14/05/2017 13:07 BST | Updated 14/05/2017 13:07 BST

Forget The 'Progressive Alliance', A UKIP-Conservative Alliance Is Already Happening

Last week the Liberal Democrats announced they would be standing down in the parliamentary constituencies of Brighton, Pavilion and Skipton & Ripon, North Yorkshire. This would seem to be the extent of Lib Dem involvement in the 'Progressive Alliance'. The Liberal Democrats are fielding 629 candidates on June 8th; the Greens 457, and UKIP 372.

UKIP got just shy of 4,000,000 votes in 2015, and polled over 20% of the vote in scores of seats. Whilst the Greens and Lib Dems disagree about whether the former should stand in Harrogate or Skipton, UKIP have already declined to put up candidates in nearly 40% of seats. An example of this is the seat of North Norfolk where UKIP got 17% of the vote and Lib Dem Norman Lamb sits on a 4,000 majority. This in a seat where voters emphatically voted to Leave, and are represented at Westminster by a party whose leader has done much to capitalise on the anger and frustration of Remain voters.

Some polls have indicated that over 50% of 2015 UKIP voters are going to vote Conservative on June 8th. This level of switching between UKIP and Conservative would put a clutch of once rock-solid Labour seats in play - seats like Bassetlaw and Stoke-on-Trent North which Labour have held since World War II. In the Don Valley constituency, where UKIP got just under 10,000 votes in 2015, UKIP will not be standing. It would seem that the 23% of the vote they got there in 2015 will more likely than not go to the Conservatives, who finished 3,000 votes behind Labour in the local elections despite being nearly 20% behind in 2015.

Few had talked about the possibility of UKIP standing aside for the Conservatives, but this is exactly what's happening. Whilst Caroline Lucas and Tim Farron had mooted the idea of a 'Progressive Alliance', UKIP were quietly pulling out of key contests in favour of the Conservatives. These include hyper-marginal seats like Bury North where Labour came within 300 votes of winning in 2015. UKIP's gradual disappearance from British politics has been happening since the country voted to Leave the EU and UKIP lost firebrand Farage.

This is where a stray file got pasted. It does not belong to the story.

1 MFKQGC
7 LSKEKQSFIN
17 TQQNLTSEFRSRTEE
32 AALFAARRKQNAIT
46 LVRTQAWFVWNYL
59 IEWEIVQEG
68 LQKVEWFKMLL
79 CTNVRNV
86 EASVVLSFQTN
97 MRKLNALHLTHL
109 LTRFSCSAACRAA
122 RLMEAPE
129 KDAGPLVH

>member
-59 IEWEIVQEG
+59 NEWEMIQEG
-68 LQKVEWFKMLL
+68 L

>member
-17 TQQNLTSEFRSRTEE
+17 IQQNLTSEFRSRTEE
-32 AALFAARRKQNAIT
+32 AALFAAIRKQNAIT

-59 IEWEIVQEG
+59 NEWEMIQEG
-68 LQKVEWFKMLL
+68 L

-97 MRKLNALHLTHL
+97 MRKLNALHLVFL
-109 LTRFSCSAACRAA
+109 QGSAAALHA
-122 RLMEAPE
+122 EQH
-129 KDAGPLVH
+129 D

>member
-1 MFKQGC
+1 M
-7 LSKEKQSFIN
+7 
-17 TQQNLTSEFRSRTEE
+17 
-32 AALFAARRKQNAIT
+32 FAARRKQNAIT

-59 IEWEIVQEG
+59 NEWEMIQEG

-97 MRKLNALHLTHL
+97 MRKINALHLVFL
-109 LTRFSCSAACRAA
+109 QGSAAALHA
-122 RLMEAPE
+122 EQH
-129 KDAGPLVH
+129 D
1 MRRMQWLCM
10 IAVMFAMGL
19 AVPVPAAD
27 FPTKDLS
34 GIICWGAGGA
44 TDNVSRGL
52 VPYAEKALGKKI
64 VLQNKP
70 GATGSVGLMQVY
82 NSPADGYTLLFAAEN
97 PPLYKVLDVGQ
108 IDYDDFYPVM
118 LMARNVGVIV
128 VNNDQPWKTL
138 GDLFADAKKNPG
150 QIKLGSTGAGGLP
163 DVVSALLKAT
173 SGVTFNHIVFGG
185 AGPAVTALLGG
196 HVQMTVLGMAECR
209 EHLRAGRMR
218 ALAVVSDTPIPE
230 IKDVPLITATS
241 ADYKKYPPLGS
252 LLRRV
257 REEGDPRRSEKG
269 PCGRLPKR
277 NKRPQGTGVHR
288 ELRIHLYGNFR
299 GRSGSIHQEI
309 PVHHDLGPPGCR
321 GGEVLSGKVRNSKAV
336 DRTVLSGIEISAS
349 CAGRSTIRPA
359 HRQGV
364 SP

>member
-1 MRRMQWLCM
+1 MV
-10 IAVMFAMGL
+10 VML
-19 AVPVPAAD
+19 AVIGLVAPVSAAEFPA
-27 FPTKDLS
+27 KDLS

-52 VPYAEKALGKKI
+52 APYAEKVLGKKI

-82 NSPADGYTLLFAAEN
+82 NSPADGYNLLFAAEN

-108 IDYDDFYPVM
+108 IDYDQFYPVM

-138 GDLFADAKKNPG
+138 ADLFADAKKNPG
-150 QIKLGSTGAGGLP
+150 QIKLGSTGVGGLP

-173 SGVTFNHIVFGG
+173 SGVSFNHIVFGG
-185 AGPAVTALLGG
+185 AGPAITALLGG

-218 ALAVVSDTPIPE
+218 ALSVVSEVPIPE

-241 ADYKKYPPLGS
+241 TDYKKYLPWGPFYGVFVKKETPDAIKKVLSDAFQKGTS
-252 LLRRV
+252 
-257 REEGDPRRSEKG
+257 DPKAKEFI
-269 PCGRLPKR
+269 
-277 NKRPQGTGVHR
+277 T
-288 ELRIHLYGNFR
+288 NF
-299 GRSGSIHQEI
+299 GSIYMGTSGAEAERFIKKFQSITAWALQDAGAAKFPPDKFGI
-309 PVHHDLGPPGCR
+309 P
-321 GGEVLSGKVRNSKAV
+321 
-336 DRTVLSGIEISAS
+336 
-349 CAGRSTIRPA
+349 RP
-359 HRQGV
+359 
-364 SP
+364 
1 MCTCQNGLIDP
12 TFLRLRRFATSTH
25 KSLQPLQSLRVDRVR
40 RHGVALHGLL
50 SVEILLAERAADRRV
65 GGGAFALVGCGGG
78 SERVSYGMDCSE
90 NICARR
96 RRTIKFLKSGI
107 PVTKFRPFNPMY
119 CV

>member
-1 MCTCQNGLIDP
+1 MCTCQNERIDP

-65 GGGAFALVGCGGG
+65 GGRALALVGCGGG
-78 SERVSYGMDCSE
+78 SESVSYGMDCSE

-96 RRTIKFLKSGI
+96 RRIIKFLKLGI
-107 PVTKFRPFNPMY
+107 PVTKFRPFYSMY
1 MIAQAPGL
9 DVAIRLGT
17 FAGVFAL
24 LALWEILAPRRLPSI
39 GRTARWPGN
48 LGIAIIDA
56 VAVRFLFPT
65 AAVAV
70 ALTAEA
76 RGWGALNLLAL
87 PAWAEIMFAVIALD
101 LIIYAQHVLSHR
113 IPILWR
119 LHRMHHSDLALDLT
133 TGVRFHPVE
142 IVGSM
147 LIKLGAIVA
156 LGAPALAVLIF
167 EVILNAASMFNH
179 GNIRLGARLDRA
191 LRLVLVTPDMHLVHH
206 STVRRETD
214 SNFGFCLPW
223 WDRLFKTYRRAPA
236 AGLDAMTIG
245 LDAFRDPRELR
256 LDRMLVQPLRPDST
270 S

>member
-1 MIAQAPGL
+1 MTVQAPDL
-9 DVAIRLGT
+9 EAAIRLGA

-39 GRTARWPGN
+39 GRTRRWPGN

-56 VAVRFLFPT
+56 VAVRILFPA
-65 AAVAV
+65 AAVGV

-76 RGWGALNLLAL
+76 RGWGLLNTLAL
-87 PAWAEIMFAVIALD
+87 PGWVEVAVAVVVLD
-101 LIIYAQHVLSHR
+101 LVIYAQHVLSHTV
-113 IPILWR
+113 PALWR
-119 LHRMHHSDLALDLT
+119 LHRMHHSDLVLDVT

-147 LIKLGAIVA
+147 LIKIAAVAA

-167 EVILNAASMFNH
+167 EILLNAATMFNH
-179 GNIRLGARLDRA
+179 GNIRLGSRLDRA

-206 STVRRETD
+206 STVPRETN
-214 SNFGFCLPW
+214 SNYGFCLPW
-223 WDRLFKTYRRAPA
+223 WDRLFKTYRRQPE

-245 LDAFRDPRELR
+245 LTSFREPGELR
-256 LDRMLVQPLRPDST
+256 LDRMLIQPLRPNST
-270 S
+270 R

Clearly this isn't a formal 'alliance' like the SDP-Liberal Alliance or other such electoral pacts, and a lot of it comes down to the simple fact that UKIP can't muster the candidate numbers to fight every seat. But given Theresa May's rhetoric since becoming Prime Minister, pitching to UKIP voters, it's clear why UKIP would have little reason to oppose the Conservatives.

After the referendum, I believed UKIP's challenge would be confined to Labour-UKIP battles in the Midlands and North (Hartlepool, Heywood & Middleton, Rother Valley etc.), but after the Stoke Central by-election, where UKIP failed to make any significant headway, it's hard to fathom where the party can emerge victorious on June 8th - a party which just a few years ago won two by-elections and very nearly won a third, in Heywood & Middleton.

And this was compounded by the local elections, in which UKIP lost all but 1 of the council seats it was defending, mostly to the Conservatives. With UKIP not standing in vast swathes of Britain, I'm beginning to see why polls showing the Conservatives on 42% of the vote or more may be correct. So much for the '2020 strategy' talked about in 2015. UKIP would appear to be in continuous retreat. But be careful what you wish for. If UKIP really do collapse on June 8th, it will likely exaggerate the Conservative victory considerably, if the Copeland by-election is anything to go by.

I'm sure many will welcome the UKIP demise, but Labour was fortunate in 2015 that UKIP did split the right-wing vote. With all these votes, as well as the not inconsiderable number of SNP 'NO' voters switching to the Tories north of the border, the Conservatives may be heading for some sort of reverse of the 1997 election. Theresa May has successfully captured the bulk of the UKIP vote, and this is something that I think has obvious implications for both the Conservatives and Labour. UKIP, as well as the Greens, appear to have fallen away in the aftermath of the Brexit vote.

However, it's worth noting that by taking Labour to the left, Jeremy Corbyn has done the same with 2015 Green voters. Some of the rare bright spots for Labour came in Labour-Green fights in university cities like Oxford and Norwich. Indeed, in the former, the Greens lost their only seat to Labour. Much will be made of UKIP's decision not to stand in hundreds of seats on June 8th, but it's worth remembering that Corbyn has done much to win back Green voters, in the same way May has appealed to UKIP supporters. The Greens chances of winning their target seat of Bristol West look slimmer by the day.

What this paradoxically results in, paradoxically because this country has seen so much democracy in recent years (the AV referendum, the 2015 election, the EU referendum) is less choice for voters than in 2015 or 2010. On June 8th we will see considerable numbers of 3-way contests, not something that happened at all in 2015. Despite earlier hopes, the Greens and UKIP appear to have been washed away by the polarisation of our politics since the 2015 election.